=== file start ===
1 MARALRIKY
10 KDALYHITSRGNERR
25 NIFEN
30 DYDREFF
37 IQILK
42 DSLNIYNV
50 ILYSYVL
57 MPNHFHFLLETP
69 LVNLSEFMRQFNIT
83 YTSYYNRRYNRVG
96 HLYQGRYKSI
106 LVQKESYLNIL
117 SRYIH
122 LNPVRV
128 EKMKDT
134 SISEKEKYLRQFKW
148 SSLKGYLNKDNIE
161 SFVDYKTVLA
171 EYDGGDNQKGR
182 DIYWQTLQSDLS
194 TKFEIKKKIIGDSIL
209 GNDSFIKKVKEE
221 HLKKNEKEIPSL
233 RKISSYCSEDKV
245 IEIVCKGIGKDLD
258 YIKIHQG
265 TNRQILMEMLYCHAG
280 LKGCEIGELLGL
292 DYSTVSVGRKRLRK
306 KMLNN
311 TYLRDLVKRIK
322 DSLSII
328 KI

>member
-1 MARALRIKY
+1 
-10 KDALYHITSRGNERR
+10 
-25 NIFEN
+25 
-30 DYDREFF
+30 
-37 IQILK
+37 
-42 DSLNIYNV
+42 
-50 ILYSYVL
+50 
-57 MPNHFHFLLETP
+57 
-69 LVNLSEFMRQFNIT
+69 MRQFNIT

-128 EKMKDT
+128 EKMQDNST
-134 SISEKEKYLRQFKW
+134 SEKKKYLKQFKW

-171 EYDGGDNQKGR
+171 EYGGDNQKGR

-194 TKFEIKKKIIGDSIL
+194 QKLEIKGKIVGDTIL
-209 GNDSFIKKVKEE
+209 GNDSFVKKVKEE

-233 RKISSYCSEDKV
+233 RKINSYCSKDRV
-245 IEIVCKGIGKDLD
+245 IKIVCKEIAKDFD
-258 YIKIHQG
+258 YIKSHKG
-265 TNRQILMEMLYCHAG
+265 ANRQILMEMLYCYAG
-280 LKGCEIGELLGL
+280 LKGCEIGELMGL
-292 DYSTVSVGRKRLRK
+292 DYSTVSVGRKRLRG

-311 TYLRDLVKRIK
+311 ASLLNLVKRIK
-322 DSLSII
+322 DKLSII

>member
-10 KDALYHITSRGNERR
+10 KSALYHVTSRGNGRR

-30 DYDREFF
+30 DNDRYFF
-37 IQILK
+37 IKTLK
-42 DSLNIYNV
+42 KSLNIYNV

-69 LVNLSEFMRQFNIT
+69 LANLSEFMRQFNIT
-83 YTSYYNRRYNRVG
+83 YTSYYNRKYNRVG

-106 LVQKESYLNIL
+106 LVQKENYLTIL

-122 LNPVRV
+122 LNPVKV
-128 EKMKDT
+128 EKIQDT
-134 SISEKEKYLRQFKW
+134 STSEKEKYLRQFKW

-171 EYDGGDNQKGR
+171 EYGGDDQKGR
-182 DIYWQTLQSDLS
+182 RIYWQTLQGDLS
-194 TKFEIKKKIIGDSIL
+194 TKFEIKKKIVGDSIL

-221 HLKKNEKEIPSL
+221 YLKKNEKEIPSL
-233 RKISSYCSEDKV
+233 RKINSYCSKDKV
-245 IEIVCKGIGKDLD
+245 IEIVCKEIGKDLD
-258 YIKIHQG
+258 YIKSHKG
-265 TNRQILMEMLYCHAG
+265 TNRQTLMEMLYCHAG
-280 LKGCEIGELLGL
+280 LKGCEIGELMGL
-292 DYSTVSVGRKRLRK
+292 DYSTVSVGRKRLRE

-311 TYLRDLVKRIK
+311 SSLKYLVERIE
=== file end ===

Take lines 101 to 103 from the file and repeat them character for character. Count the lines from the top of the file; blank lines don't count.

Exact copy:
+171 EYGGDDQKGR
-182 DIYWQTLQSDLS
+182 RIYWQTLQGDLS